Kings coach John Stevens didn't pump his fist or pat himself on the back Wednesday night when he learned that his team had clinched a playoff spot when the St. Louis Blues lost to the Chicago Blackhawks.
Stevens watched the game — mainly because his son, Nolan, recently signed with the Blues — but he said Thursday his reaction afterward was subdued.
"I don't tend to have an emotional outcry of theatrics," said Stevens, who was hired to replace Darryl Sutter after the Kings missed the playoff last season, "but I was definitely excited to know that we're going to be playing beyond the end of the regular season."
Anze Kopitar wasn't even aware of the moment the Kings' return to the Stanley Cup playoffs became official.
"To be completely honest with you I didn't pay attention to it. I had both kids at home so we were just playing and running around the house," he said Thursday. "But then my phone started buzzing so I figured it was something about that. I kind of figured out that way."
The Kings' attitude Thursday morning was matter-of-fact as they prepared to face the Minnesota Wild later in the day at Staples Center. Clinching a postseason spot emphasized for Kopitar and Dustin Brown how dramatically the Kings have rebounded after subpar performances last season. But they consider qualifying for the playoffs to be the start of their journey, not the endpoint.
"I always knew I had it in me but yeah, last year was a disappointment but we all came back this year better and stronger and played better," said Kopitar, whose career-best total of 91 points and his usual diligence on defense make him a strong candidate for most valuable player honors. "I think the team this year dug pretty deep and got in, and that's the most important thing. Come first game we'll be ready and everybody's excited. It's a fun time of year. …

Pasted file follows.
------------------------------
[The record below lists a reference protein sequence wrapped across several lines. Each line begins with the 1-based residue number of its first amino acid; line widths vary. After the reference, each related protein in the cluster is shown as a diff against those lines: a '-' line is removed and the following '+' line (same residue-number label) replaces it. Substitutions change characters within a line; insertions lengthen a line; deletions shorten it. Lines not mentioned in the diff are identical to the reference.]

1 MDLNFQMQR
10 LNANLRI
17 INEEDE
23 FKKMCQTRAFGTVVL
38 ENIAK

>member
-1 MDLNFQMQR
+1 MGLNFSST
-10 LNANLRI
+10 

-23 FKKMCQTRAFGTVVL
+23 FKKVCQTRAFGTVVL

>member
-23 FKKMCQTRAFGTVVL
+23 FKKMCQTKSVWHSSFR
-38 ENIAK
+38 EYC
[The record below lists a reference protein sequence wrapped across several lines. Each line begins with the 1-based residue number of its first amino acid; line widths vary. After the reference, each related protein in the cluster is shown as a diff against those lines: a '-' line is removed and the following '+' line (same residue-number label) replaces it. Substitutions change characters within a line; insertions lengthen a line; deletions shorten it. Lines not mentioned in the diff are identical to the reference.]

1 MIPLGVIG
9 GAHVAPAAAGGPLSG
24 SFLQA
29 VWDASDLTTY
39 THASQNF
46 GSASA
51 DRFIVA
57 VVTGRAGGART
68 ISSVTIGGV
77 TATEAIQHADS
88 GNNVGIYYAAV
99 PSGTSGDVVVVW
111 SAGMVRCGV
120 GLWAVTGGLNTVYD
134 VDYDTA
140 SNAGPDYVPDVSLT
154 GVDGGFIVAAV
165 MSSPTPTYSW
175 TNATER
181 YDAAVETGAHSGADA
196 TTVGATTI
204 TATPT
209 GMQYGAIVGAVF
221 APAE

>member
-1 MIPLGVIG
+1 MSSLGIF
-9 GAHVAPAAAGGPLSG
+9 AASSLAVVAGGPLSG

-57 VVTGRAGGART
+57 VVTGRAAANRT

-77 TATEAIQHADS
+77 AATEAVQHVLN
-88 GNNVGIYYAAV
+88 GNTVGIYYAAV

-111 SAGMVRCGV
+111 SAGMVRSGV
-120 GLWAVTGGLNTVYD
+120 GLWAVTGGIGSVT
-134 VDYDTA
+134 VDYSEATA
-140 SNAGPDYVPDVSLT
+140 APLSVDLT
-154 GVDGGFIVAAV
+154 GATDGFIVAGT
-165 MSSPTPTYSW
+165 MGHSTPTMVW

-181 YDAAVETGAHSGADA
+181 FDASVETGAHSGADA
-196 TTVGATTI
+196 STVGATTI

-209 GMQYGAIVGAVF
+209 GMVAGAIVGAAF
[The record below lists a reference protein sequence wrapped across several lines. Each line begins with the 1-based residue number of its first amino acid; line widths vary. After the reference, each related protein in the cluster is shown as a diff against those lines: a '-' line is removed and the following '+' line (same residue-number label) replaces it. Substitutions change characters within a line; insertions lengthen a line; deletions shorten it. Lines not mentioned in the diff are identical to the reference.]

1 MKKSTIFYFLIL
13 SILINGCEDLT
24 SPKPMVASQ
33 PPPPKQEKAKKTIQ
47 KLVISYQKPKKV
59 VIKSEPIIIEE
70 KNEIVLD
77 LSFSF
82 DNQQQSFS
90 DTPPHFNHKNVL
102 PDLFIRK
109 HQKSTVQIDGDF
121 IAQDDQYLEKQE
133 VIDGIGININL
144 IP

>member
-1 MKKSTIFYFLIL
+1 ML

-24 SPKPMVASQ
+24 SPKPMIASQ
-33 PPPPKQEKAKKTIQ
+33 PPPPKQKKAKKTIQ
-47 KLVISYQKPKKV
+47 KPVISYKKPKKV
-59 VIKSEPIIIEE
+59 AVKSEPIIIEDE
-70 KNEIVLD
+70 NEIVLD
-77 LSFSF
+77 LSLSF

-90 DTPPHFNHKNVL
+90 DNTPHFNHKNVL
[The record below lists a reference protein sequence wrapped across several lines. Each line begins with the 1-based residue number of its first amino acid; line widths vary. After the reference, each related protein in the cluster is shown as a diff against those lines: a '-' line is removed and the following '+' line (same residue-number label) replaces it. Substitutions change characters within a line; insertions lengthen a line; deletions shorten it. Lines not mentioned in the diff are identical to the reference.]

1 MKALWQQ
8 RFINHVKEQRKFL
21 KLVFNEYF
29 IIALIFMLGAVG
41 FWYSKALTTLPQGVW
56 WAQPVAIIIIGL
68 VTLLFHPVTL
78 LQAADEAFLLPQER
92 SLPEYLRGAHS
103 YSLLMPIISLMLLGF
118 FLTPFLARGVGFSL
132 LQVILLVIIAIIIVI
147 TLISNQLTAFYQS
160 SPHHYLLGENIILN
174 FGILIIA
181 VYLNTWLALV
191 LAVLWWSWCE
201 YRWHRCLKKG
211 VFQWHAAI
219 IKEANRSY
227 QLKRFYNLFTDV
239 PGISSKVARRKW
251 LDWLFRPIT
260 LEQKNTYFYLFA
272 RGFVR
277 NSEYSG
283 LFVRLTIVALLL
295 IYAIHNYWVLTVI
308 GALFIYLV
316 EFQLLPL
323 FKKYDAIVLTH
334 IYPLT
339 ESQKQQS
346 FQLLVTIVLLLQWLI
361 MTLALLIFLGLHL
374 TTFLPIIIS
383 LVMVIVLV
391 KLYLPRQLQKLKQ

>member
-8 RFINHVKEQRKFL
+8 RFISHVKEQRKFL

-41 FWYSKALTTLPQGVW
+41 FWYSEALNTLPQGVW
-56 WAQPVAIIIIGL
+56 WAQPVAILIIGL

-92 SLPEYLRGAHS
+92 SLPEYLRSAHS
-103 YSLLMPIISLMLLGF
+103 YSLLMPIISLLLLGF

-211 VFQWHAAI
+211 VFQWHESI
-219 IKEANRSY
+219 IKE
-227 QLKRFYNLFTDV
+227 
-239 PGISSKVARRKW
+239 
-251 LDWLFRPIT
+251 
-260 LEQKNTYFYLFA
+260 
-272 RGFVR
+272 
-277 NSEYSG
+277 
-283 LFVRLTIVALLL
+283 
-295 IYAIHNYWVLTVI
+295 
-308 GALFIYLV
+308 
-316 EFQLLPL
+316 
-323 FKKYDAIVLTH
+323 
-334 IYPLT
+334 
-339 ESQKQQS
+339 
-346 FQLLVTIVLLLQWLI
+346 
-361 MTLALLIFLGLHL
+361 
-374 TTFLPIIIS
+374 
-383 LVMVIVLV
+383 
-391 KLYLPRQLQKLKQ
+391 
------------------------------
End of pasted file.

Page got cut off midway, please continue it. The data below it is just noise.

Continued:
"You're happy to see that check mark next to the team's name so it's a good feeling, but at the same time you can't get ahead of yourself. It's business like usual today and I guess now we're playing for seeding and who we're going to face in the first round so, at the same time you just really want to get your team game in order and make sure that whenever the first game is going to be, you're ready and at the top of your game."
Stevens said he doesn't plan to reduce the ice time of either Kopitar or Drew Doughty in the final two regular-season games in order to give them a respite before the playoffs begin next week.
"Going in this trying to win a game and use our personnel the way we think is best needed to win a hockey game," Stevens said. "I told our guys this morning our whole honest conversation all the way along is you want to play in the playoffs. That's the most important thing, but you want your team game at a point where you can have success in the playoffs. So there's still a lot at stake. Positioning, there's still a lot at stake here where we're going to finish. There's still a lot at stake in terms of how we're playing heading into the playoffs."
After the last game of last season, the second time the Kings had missed the playoffs in three seasons, Brown stood up in the locker room and told his teammates to remember how awful they felt at that moment and to let that drive them to never having to feel that way again. It must have worked — along with the coaching change and Stevens' easing up on the defensive restrictions Sutter had imposed while not compromising anything defensively.
"I think it can be a very big motivator for a team that's hungry, to understand," Brown said. "Luckily we have a lot of guys in here who have won so they know what that feels like. They know what they're missing out on every year. But again, we have a lot of young guys and it's important for them. I came here a young guy and we didn't make the playoffs," he said, referring to having made his debut in the 2003-04 season but not reaching the playoffs until 2009-10. "And just having that hunger inside and remember … some guys hate losing more than they like winning."